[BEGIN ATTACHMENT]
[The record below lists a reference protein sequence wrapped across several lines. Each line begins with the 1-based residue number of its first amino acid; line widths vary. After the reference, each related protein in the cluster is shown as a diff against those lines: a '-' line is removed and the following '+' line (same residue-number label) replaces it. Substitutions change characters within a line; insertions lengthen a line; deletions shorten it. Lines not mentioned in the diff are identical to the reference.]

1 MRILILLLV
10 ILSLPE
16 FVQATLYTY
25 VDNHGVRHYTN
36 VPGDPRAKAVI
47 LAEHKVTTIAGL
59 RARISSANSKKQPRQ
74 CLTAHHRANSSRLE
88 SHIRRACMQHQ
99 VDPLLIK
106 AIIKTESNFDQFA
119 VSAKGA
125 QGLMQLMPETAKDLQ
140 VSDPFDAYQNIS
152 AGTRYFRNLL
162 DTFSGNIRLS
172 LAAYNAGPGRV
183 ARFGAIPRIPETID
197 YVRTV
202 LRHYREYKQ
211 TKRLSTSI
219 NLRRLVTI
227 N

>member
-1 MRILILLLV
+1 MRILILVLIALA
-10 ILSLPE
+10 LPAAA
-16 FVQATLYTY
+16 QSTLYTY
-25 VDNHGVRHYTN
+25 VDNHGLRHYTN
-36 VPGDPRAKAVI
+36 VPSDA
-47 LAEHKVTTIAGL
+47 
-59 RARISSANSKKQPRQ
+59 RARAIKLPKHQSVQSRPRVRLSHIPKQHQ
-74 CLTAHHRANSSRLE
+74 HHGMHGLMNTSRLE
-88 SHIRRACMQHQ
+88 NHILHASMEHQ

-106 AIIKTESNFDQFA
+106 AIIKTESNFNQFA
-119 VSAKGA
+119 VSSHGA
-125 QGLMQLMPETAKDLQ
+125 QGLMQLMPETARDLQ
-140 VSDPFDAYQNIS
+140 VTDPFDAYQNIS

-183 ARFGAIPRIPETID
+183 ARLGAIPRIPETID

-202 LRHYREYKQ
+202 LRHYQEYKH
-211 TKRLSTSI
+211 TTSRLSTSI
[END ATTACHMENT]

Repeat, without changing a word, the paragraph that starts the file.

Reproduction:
[The record below lists a reference protein sequence wrapped across several lines. Each line begins with the 1-based residue number of its first amino acid; line widths vary. After the reference, each related protein in the cluster is shown as a diff against those lines: a '-' line is removed and the following '+' line (same residue-number label) replaces it. Substitutions change characters within a line; insertions lengthen a line; deletions shorten it. Lines not mentioned in the diff are identical to the reference.]